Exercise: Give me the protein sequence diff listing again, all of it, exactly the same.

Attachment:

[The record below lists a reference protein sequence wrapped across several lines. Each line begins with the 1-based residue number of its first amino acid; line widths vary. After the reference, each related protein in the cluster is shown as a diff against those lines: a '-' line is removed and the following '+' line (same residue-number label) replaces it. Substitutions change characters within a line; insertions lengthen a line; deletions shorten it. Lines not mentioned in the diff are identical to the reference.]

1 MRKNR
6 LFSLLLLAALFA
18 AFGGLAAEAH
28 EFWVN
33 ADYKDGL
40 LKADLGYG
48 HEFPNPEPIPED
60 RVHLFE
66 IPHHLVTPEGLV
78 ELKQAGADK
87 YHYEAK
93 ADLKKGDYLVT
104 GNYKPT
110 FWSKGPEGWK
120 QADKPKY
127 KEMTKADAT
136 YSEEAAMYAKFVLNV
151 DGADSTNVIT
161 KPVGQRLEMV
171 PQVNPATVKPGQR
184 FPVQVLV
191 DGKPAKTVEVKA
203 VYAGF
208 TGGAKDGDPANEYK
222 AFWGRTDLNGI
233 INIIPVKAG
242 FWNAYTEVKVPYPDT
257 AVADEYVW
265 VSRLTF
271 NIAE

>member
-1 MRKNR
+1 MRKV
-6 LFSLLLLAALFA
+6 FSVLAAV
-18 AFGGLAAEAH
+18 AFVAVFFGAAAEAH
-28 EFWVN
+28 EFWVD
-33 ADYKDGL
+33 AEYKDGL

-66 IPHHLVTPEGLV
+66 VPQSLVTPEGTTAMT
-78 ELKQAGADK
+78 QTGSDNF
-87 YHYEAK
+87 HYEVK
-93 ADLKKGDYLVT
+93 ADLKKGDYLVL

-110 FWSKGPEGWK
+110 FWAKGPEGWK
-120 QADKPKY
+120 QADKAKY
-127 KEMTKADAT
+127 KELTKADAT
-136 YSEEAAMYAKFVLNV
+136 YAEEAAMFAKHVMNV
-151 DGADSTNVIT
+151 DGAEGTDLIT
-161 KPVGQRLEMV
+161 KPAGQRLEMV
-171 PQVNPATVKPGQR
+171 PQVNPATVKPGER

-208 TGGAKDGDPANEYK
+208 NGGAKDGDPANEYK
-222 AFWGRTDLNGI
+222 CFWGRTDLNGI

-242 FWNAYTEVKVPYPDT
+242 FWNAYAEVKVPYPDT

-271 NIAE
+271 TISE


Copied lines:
[The record below lists a reference protein sequence wrapped across several lines. Each line begins with the 1-based residue number of its first amino acid; line widths vary. After the reference, each related protein in the cluster is shown as a diff against those lines: a '-' line is removed and the following '+' line (same residue-number label) replaces it. Substitutions change characters within a line; insertions lengthen a line; deletions shorten it. Lines not mentioned in the diff are identical to the reference.]

1 MRKNR
6 LFSLLLLAALFA
18 AFGGLAAEAH
28 EFWVN
33 ADYKDGL
40 LKADLGYG
48 HEFPNPEPIPED
60 RVHLFE
66 IPHHLVTPEGLV
78 ELKQAGADK
87 YHYEAK
93 ADLKKGDYLVT
104 GNYKPT
110 FWSKGPEGWK
120 QADKPKY
127 KEMTKADAT
136 YSEEAAMYAKFVLNV
151 DGADSTNVIT
161 KPVGQRLEMV
171 PQVNPATVKPGQR
184 FPVQVLV
191 DGKPAKTVEVKA
203 VYAGF
208 TGGAKDGDPANEYK
222 AFWGRTDLNGI
233 INIIPVKAG
242 FWNAYTEVKVPYPDT
257 AVADEYVW
265 VSRLTF
271 NIAE

>member
-1 MRKNR
+1 MRKV
-6 LFSLLLLAALFA
+6 FSVLAAV
-18 AFGGLAAEAH
+18 AFVAVFFGAAAEAH
-28 EFWVN
+28 EFWVD
-33 ADYKDGL
+33 AEYKDGL

-66 IPHHLVTPEGLV
+66 VPQSLVTPEGTTAMT
-78 ELKQAGADK
+78 QTGSDNF
-87 YHYEAK
+87 HYEVK
-93 ADLKKGDYLVT
+93 ADLKKGDYLVL

-110 FWSKGPEGWK
+110 FWAKGPEGWK
-120 QADKPKY
+120 QADKAKY
-127 KEMTKADAT
+127 KELTKADAT
-136 YSEEAAMYAKFVLNV
+136 YAEEAAMFAKHVMNV
-151 DGADSTNVIT
+151 DGAEGTDLIT
-161 KPVGQRLEMV
+161 KPAGQRLEMV
-171 PQVNPATVKPGQR
+171 PQVNPATVKPGER

-208 TGGAKDGDPANEYK
+208 NGGAKDGDPANEYK
-222 AFWGRTDLNGI
+222 CFWGRTDLNGI

-242 FWNAYTEVKVPYPDT
+242 FWNAYAEVKVPYPDT

-271 NIAE
+271 TISE